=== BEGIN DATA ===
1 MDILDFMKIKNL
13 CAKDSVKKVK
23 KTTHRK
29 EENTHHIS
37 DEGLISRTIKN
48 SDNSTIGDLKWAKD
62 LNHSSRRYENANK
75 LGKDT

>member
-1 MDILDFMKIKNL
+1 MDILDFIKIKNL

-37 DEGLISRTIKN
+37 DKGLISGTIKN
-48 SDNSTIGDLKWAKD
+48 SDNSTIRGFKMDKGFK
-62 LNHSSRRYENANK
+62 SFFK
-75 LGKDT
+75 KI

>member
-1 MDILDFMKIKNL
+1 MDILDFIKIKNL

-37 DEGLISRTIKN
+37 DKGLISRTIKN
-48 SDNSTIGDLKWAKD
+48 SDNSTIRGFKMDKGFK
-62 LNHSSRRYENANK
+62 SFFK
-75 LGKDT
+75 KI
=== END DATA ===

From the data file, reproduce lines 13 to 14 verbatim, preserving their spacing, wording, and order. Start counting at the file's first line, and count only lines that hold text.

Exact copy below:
+37 DKGLISGTIKN
-48 SDNSTIGDLKWAKD